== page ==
Proof that it’s time for instant replay in Major League Baseball

Abner Doubleday

Abner Doubleday invented the game of baseball  in Cooperstown, New York in 1839. By today’s standards that game, their original equipment, and some of their rules seem archaic; there were no helmets, no inside chest protectors, no oversized gloves, and no replays of disputable home runs.

Over the past 173 years, the game has seen many changes. It has appropriately evolved with the times, it’s popularity, and it’s marketability. Changes have been made to make the baseball player more comfortable and quicker like the transformation of the old wool uniforms to mass-produced team brands made from space age fabrics.

Point is, because of changes in technology, the game and those responsible for running it, have made many necessary adjustments that have enhanced its enjoyment and popularity. But have they done enough?

Case in point, we have now come to yet another point in time where it is necessary to ‘update’ the game again in order to make its outcome fair to both sides. The cry for instant replay made its greatest plea almost 2 years ago to the day; June 2, 2010, when Detroit Tigers pitcher Armondo Galarraga was denied being credited with baseball’s 21st perfect game because of a blown call made by veteran umpire Jim Joyce involving the 27th batter to come to the plate.

Fast forward to June 1, 2012 and Mets pitcher Johan Santana who was vying for his team’s first no-hitter in their franchise’s history. A ball hit by former Met Carlos Beltran clearly was fair on replay but was determined to be foul by umpire Adrian Johnson.

If called correctly, Santana doesn’t have his no hitter and history would not have been made. Read more here…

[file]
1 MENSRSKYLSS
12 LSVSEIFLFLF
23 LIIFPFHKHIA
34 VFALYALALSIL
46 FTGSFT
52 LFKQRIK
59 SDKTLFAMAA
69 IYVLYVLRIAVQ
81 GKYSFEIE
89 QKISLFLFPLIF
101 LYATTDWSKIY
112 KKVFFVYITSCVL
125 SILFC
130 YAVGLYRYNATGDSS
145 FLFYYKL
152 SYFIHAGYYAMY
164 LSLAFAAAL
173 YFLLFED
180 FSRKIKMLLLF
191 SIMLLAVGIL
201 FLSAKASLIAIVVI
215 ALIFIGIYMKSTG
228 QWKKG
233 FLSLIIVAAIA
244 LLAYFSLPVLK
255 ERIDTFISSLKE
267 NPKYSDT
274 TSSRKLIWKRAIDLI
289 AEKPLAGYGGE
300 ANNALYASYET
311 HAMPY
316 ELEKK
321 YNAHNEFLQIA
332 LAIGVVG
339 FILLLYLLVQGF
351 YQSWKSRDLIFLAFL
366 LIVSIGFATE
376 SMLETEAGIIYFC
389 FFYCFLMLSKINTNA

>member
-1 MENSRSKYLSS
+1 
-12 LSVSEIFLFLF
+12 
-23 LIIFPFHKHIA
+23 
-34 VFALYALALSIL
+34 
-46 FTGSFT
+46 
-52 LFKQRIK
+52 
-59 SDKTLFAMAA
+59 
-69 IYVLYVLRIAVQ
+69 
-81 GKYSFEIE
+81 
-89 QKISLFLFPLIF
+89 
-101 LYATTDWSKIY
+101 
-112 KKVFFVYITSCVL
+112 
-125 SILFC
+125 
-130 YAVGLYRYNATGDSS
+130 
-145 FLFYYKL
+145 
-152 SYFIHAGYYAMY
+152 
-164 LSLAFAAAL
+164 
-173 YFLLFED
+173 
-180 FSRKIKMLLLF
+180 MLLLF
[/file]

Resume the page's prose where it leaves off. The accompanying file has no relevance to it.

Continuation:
Santana pitches a no hitter, World Series next?

Johan SantanaWhat a night as the New York Mets made pitching history during their victory over the St. Louis Cardinals. Many great pitchers have graced the mound for the Mets from Tom Seaver to Doc Gooden, but no New York Mets pitcher had a no-hitter until Johan Santana.

Santana ‘s no-hitter was the first of his career and the first for the Mets organization. Santana pitched with poise and unbelievable ball placement. The crowd sat and watched in awe at the brilliant performance. Citi Field was the scene as Santana retired batter after batter.  Johan Santana had 8 strikeouts and dominated the game in rare fashion. Anticipation and nerves entered into the stadium as fans and players begin to realize the possibility of a no hitter. The Cardinals were dumbfounded, losing to the Mets 8 to 0. Read more here…

New York Mets lefty Johan Santana pitches first shutout since 2010

Johan SantanaNew York Mets left-handed pitcher Johan Santana’s shoulder surgery may have shaved some juice off of his velocity, but on Saturday afternoon he delivered a near-magical performance.

Although it was against a less-than-dominant San Diego Padres group, Santana had the stuff to only give up four singles in his first shutout since August, 12 2010.

Saturday’s outing keeps his ERA under 3.0 at 2.75 which at this juncture of the season is a feat unto itself.

Santana gave up not a single walk in an efficient 96 pitches that also struck out seven.
Offensively, Santana had help from Mike Nickeas who hit the Mets first grand slam of the season, and Scott Hairston and Vinny Rottino who also homered.

Santana’s shutout is sure give him even more momentum going into next Friday’s start against the St. Louis Cardinals.

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